I am a student, but not in the traditional sense. There was a time when I enjoyed school, cared about my grades, and was proud of my mascot, but that all changed about a year ago. I have trauma. I have anxiety. I have depression. My emotions are too much for me to bear sometimes. I started cutting. I started thinking about ending the pain. 

With all of this, I am still a student. I am fighting through, learning skills, and sitting in my discomfort. 


Each morning as I enter my school, I take a deep breath, and I do an emotion scan. I listen to my thoughts and feelings. I notice my behaviors. Am I ok today? I describe my feelings, but I do not judge them. I am learning that they are just feelings. I accept them. It’s alright to have emotions. Ok, I am ready to start the day.


At the beginning of each class, I begin with a mindfulness practice to help me clear my brain and focus on the lecture. If I don’t do this, I start to think about how Jessica is dating my ex-boyfriend now, how the soccer coach chose Allison as captain instead of me, or how much my mom and my dad yelled at each other late last night. If I think about things like these, my mind spirals, and I become overwhelmed. I can’t concentrate. My emotions consume me. 

So instead, I take another deep breath. I place my feet flat on the floor. As I breathe in and out, I take a moment to observe how my body feels. Are there any places I feel as though I’m holding tension? I try to relax in these areas. Then with a few more deep breaths, I look around the room. There are posters on the walls. I note the one with an ocean scene on it. If my mind starts to spiral, I will look at that poster to help ground myself. Ok, I am ready to start class. 

Interpersonal Effectiveness: GIVE:

When I sit down at the lunch table, I smile at my friends. My relationship with them is often strained. I realize that I focus on myself and my problems frequently instead of asking about them. At lunch, I try to become a better friend. I use a skill I know called GIVE.

G- be Gentle

I- act Interested

V- Validate

E- use Easy Manner

I give my friends a chance to talk. I try to smile when they smile. I make eye contact when they are talking to me. I respond to the excitement with excitement and to sadness with empathy. I am trying to make it easy to be with me. I am trying to be a better friend. 

Distress Tolerence: TIPP

In Spanish class, I become overwhelmed frequently. Language does not come easily to me. I do not like the teacher. I sit in the back of the classroom to avoid being called on. It doesn’t work. When I get my tenses confused, the teacher makes a rude comment about me. I get so angry and embarrassed so quickly I cannot even see straight. I leave the classroom, but I know I must calm down. I sprint to the furthest bathroom. I don’t care if I get in trouble for running in the hall. I splash cold water on my face and the back of my neck. I’m starting to feel better. As I walk back to class, I pace my breathing to the rhythm of my footsteps. I squeeze my muscles and allow them to relax. When I make it back to Spanish class, I am calm and ready to try again.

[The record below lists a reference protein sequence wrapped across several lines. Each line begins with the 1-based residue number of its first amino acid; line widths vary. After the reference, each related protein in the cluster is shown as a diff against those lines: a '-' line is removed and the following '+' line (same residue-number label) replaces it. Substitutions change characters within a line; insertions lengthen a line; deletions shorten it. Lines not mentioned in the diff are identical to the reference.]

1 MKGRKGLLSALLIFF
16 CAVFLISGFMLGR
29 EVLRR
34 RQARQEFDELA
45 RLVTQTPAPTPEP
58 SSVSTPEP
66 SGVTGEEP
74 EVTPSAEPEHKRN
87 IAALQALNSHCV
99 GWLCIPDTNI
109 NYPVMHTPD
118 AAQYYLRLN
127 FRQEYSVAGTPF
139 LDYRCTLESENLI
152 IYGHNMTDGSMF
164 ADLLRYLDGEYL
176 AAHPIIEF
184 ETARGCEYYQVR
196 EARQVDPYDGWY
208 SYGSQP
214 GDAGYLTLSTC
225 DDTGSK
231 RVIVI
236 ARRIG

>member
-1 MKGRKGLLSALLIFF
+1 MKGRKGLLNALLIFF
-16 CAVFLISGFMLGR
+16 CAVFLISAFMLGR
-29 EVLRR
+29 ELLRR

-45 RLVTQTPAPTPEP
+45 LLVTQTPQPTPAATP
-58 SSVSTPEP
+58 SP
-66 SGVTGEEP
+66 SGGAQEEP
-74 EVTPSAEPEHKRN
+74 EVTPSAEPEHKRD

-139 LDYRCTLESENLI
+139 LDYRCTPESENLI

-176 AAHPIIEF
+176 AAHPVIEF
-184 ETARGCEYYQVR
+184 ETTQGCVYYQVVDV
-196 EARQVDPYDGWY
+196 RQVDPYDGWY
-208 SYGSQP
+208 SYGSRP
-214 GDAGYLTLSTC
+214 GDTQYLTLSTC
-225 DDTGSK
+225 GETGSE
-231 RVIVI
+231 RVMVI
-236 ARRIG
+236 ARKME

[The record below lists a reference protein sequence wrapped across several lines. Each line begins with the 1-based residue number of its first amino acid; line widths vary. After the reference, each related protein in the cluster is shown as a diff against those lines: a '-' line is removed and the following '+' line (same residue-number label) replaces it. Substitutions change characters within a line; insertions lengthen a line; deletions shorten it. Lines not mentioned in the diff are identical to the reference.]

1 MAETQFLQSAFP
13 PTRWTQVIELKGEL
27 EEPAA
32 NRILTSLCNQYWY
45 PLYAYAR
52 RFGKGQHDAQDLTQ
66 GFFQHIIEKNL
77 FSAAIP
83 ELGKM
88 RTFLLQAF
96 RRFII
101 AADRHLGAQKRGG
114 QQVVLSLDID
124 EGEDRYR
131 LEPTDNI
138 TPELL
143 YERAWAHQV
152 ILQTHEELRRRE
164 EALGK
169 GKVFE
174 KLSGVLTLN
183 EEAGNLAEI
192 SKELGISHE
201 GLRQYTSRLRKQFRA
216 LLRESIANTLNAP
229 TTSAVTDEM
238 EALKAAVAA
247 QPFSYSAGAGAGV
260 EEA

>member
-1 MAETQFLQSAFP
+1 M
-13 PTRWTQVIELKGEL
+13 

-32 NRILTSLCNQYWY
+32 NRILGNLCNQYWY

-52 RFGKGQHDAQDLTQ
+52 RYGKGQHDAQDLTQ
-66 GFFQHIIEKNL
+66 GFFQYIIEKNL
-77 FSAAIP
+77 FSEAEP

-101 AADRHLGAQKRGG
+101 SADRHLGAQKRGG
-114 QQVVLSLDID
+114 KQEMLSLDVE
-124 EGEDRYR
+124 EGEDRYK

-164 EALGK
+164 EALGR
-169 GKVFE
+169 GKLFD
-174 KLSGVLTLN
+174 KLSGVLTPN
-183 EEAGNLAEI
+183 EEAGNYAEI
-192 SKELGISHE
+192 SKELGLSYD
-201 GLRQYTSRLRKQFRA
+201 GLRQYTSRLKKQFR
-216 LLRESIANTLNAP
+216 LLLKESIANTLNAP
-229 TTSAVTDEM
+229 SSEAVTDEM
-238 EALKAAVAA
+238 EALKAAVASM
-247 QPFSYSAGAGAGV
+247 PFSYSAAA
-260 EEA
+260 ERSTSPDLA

T- Temperature

I- Intense Exercise

P- Paced Breathing

P- Progressive Muscle Relaxation

Emotional Regulation: ABC PLEASE: 

Leaving school for the day feels like an accomplishment. I’ve learned that to feel better in school, I have to take care of myself outside of school. I continue to practice soccer because exercise makes me feel good and a good player. I like my teammates. Sometimes I even like Allison. We laugh together. I drink lots of water. I eat healthy meals. I try to get a good night sleep. Ok, I’m ready to wake up and start the whole day again. 

A- Accumulating Positive Experiences

B- Building Mastery

C- Cope Ahead

PL- treat Physical Illness

E- balance Eating

A- Avoid Mood-Altering Drugs

S- balance Sleep

E- get Exercise

Dialectical Behavior Therapy skills can be used in the classroom both individually and as part of a system every day. Here are some other resources that could be helpful for learning how to integrate DBT skills into a classroom setting.